AWS News Blog

Now Available: 16 TB and 20,000 IOPS Elastic Block Store (EBS) Volumes

Last year I told you about Larger and Faster EBS Volumes and asked you to stay tuned for availability. Starting today you can create Provisioned IOPS (SSD) volumes that store up to 16 TB (terabytes) and process up to 20,000 IOPS, with a maximum throughput of 320 MBps (megabytes per second). You can also create General Purpose (SSD) volumes that store up to 16 TB and process up to 10,000 IOPS with a maximum throughput of 160 MBps.

To get started, simply specify the desired Size and IOPS using the AWS Management Console, AWS Command Line Interface (CLI), AWS Tools for Windows PowerShell, or by calling the EC2 API (no SDK or tool updates are needed):

As a refresher, EBS supports two SSD volume types:

  • Provisioned IOPS (SSD) volumes, introduced in 2012, are designed for I/O-intensive workloads that require consistent performance, such as relational and NoSQL databases. This volume type allows you to provision the exact level of consistent performance that you need and pay for only what you provision.
  • General Purpose (SSD) volumes, launched last June, are the default EBS volume type for Amazon EC2 instances and are suitable for a broad range of bursty workloads, including small- to medium-sized databases (either NoSQL or relational), dev and test environments, and boot volumes.

Both SSD volume types are designed to offer single-digit millisecond latencies and five 9s (99.999%) of availability.

This enhancement is a continuation of our promise to help customers to focus on their core business rather than on managing resources. With this release, you no longer need to stripe together several smaller volumes in order to run applications requiring large amounts of storage or high performance, including large transactional databases, big data analytics, and log processing systems. The volumes also make backing up your data easier, since you no longer need to coordinate snapshots across many striped volumes.

The following picture illustrates the reduction in complexity that is now possible. Instead of creating a RAID set composed of 16 EBS volumes (Before), you can now create a single, larger volume (After). This volume can host a 16 TB and 20,000 IOPS I/O-intensive transactional database requiring single digit millisecond latencies with consistent performance using Provisioned IOPS (SSD) on AWS:

Larger & Faster Volumes
With today’s launch, the General Purpose (SSD) volumes are now designed to deliver a consistent baseline performance of 3 IOPS/GB to a maximum of 10,000 IOPS, and provide up to 160 MBps of throughput per volume. Here are the rules:

  • Volumes smaller than 1 TB can still burst beyond their baseline IOPS to 3,000 IOPS.  For example, a 100 GB volume has a baseline of 300 IOPS and the ability to burst to 3,000 IOPS.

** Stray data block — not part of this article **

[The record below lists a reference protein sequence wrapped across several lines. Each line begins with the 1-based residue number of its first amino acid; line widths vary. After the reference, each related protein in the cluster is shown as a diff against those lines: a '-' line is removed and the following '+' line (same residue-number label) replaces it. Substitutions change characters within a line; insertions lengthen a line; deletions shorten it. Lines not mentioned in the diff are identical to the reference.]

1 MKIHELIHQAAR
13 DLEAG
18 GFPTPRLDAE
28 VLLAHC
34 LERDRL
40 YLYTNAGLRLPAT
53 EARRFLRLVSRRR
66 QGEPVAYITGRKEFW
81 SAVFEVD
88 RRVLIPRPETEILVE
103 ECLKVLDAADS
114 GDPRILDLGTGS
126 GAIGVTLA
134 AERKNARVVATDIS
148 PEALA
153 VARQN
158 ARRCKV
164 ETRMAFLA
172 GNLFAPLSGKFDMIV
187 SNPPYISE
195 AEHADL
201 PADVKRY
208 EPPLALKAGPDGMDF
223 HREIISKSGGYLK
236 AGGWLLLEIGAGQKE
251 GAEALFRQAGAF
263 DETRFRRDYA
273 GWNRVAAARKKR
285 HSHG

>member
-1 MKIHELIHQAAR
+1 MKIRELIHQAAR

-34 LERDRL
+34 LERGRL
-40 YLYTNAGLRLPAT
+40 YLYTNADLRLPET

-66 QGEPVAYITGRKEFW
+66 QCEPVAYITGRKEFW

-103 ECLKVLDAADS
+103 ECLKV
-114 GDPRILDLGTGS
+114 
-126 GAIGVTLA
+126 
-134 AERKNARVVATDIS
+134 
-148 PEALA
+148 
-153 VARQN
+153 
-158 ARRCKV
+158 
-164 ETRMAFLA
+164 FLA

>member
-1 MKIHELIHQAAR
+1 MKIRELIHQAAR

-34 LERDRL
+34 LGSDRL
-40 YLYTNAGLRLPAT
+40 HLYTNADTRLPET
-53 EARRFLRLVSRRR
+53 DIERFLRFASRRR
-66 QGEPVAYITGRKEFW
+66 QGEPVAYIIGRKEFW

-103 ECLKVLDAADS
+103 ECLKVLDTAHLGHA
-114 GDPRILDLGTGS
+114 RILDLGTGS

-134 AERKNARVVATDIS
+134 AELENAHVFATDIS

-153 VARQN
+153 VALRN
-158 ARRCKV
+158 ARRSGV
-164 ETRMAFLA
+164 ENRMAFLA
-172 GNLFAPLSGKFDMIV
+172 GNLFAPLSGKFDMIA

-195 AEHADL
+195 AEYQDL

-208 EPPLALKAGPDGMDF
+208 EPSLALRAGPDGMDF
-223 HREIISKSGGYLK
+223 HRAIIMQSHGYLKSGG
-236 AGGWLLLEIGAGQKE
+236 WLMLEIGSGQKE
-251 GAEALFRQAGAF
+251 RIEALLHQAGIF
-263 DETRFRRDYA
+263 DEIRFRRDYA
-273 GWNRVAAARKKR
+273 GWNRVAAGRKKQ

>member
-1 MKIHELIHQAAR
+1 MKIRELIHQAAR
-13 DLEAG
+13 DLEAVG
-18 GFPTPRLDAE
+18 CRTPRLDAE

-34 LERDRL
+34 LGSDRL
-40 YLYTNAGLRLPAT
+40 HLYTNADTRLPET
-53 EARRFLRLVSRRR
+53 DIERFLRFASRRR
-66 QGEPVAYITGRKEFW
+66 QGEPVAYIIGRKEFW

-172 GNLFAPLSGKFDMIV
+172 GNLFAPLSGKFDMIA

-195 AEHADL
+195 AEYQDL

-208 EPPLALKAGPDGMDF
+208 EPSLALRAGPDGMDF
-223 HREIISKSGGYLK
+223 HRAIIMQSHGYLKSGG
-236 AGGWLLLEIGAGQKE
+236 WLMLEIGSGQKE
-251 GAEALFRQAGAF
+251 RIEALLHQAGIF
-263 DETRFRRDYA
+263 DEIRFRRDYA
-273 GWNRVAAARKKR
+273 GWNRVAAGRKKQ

• Volumes larger than 1,000 GB can have a baseline of up to 10,000 IOPS. For example, a 2,000 GB volume will have a baseline of 6,000 IOPS, and volumes from 3,334 GB up to 16,384 GB will all get a baseline of 10,000 IOPS.

My colleague Dave Veith illustrated the relationship between the values as follows:

The ability to burst IOPS has proven to be extremely useful to our customers. In fact, after looking at historical data, we found that the vast majority of our customers have never emptied their burst buckets!

Here’s another helpful picture from Dave:

The throughput values listed above apply when the volumes are attached to EBS-Optimized EC2 instances. The actual throughput that you will see in practice can vary based on instance type, file system type, and your application’s unique usage pattern. For more information, please take a look at Amazon EBS Volume Performance on Linux Instances and Amazon EBS Volume Performance on Windows Instances.

Looking Back, Moving Ahead
To recap a bit, in the past nine months, we have released several products and feature enhancements for our customers. In June 2014 we released our new default volume type, General Purpose (SSD), and three months later we doubled the maximum achievable throughput for Provisioned IOPS and GP2 volumes.  In addition to these releases, we offered additional data protection via seamless encryption of EBS data volumes and snapshots, and followed up with the ability for customers to create and manage their volume encryption keys.

Now we are increasing the maximum size and performance of these volume types. To say the least, it’s been a busy few months, but we have a lot more in store!

Now Hiring
If you are excited about the incredible opportunity cloud computing represents, have experience with distributed systems, and thrive on building and driving great teams to deliver high quality software, this is the team for you. For more information please visit the EBS Careers page.

EBS at the AWS Summits
Members of the EBS team will be available to meet with you at the upcoming AWS Summits. If you would like to schedule some time with one of them, please reach out to your AWS sales rep.

Available Now
The larger and faster EBS volumes are available now and you can start using them today in all AWS regions. For more information, please visit our technical documentation.

Jeff;

PS – In order to keep this post clean and straightforward, I have used the more common terabytes (10004 bytes) instead of the more accurate tebibytes (10244 bytes).